WARWICK — When John Jackson walked into Bishop Hendricken High School 43 years ago as a 14-year-old incoming freshman, he never dreamed that someday he’d be named president of the all-boys high school.
At the time, the young man actually didn’t plan to attend Bishop Hendricken; he was ready to enter Coventry High School, but was encouraged to apply to the Catholic school by neighbors who he later discovered generously paid for his education.
Jackson, a member of Hendricken’s Class of 1971, graduated from?Providence College four years later and returned to his alma mater in 1976 to teach social studies.
In 1981 the longtime educator moved to the senior campus, the present site of Overbrook Academy on the Aldrich mansion property, where he also served as assistant principal from 1990 until 1994, when the campus closed.
Jackson has also ministered as Hendricken’s alumni director, senior coordinator and chairman of the social studies department. He became assistant principal of the high school five years ago. Jackson will take the reins at Hendricken later this summer.
“I had a great experience here as a student,” he said, noting that “many positive changes” have been made to the school in the past 43 years, including improvements to the physical plant, new academic programs and additional extracurricular activities.
“The one thing that has stayed constant is the Catholic identity of the school,” Jackson continued, adding that the school’s mission has always been to strengthen the relationship between all members of the school community and God.
“We provide the essential elements of a Christian Brothers’ education,” he continued. The religious order, founded by Blessed Edmund Rice in Ireland in the 1700s, has ministered at Bishop Hendricken since 1971 following the departure of the Holy Cross brothers.
Bishop Hendricken High School currently has 934 students; 98 percent of its graduates attend college.
Jackson emphasized that Hendricken students are encouraged to strive for excellence in all of their pursuits - in the classroom, on the playing field or in the community.
“Our mission trips are extraordinary,” he remarked. “We not only proclaim our Catholic identity, we live out our Catholic identity.”
Hendricken students and their adult chaperones have helped less fortunate families in Appalachia, worked with the children of migrant farm workers in Florida, and built homes in Peru.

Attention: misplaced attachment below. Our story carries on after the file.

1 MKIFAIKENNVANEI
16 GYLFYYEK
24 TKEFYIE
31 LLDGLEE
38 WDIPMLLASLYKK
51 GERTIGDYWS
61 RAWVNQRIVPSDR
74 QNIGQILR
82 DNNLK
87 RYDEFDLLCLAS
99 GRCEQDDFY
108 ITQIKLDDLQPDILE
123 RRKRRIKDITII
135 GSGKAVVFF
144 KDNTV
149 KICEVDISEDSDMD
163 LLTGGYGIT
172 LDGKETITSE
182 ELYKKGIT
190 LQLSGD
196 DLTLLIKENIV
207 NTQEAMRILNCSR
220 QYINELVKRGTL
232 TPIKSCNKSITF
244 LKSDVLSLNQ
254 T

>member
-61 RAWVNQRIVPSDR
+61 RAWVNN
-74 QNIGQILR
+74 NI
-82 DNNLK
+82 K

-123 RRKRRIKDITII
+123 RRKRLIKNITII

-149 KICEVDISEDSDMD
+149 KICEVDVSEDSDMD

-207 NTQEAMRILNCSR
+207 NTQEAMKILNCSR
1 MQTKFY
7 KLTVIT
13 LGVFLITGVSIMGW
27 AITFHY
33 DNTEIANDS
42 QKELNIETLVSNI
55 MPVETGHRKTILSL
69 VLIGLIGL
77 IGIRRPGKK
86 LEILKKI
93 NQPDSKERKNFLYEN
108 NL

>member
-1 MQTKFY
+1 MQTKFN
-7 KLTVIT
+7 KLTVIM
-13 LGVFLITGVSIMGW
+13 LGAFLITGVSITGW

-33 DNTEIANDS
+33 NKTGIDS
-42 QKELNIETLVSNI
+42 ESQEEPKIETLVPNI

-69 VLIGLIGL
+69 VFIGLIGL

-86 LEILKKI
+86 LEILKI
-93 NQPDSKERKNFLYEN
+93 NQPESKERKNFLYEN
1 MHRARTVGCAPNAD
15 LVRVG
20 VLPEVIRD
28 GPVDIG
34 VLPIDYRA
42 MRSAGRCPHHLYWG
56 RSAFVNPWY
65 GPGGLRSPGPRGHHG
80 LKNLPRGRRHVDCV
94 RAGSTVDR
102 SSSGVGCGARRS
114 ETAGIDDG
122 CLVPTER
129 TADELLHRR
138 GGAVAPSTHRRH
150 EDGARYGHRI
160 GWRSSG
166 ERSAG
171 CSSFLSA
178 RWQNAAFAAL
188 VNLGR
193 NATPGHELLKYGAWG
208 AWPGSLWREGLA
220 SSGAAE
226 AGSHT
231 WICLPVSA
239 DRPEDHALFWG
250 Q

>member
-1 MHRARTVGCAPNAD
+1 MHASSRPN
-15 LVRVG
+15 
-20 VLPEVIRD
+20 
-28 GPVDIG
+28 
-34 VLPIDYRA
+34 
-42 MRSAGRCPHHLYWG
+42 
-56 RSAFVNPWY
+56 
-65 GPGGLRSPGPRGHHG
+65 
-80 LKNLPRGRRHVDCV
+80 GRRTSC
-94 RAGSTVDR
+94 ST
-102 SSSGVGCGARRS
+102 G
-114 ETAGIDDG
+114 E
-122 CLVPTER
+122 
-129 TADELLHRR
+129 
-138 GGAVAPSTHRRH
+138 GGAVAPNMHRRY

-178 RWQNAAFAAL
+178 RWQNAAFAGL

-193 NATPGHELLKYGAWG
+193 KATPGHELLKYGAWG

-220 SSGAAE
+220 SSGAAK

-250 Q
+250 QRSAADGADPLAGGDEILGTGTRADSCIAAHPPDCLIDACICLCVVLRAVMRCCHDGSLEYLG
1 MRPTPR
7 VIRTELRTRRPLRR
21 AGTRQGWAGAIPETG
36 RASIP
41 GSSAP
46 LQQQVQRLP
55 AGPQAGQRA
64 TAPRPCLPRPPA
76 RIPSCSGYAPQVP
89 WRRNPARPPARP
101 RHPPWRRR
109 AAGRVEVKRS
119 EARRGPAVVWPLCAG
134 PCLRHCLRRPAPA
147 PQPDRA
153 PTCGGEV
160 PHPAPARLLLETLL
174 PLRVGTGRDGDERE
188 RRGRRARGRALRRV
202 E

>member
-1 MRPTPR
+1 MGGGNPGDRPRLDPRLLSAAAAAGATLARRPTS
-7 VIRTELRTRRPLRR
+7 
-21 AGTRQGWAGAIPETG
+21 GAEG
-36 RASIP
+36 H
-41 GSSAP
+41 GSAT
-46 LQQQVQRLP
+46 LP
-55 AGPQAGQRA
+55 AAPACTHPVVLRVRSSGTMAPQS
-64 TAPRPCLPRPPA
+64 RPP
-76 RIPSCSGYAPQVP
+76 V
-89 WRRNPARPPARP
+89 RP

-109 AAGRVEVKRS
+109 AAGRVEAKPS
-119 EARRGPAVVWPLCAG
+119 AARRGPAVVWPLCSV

The new president emphasized that the school’s faculty and staff offer a well-rounded education with a wide range of extracurricular activities.
“It’s not just 8:30 to 2:30 and then the bus,” he said. Jackson served as the school’s freshman basketball coach for eight years, and as the junior varsity coach for 25 years.
In his new role as president, Jackson will be responsible for ensuring that the school follows its mission, adheres to its strategic plan and maintains its Catholic identity. He’ll be working closely with Jay Brennan, a member of the Class of 1972, who serves as principal.
“We really love the school and we will strive as a team to continue the great momentum that was established over the past 50 years,”?Jackson noted, adding that the pair has 75 years of combined experience at Bishop Hendricken High School.
One of the new president’s goals is to continue to create opportunities for inner-city students who seek a quality Catholic high school education but whose families cannot afford the cost of tuition.
Another goal is to “grow the net” and conduct additional outreach to parents, alumni and members of the community. He cited the example of a local woman - the mother of a late Hendricken graduate - who recently left her entire estate to the school.
“We have a lot of people who believe in Bishop Hendricken whose support is essential to the vitality of the school,” he said.
Jackson resides in Warwick Neck with his wife Jo-Anne. The couple has three grown children — all of whom are educators — Kristen, Kelly and Lauren, and two granddaughters, Madison and Abbey.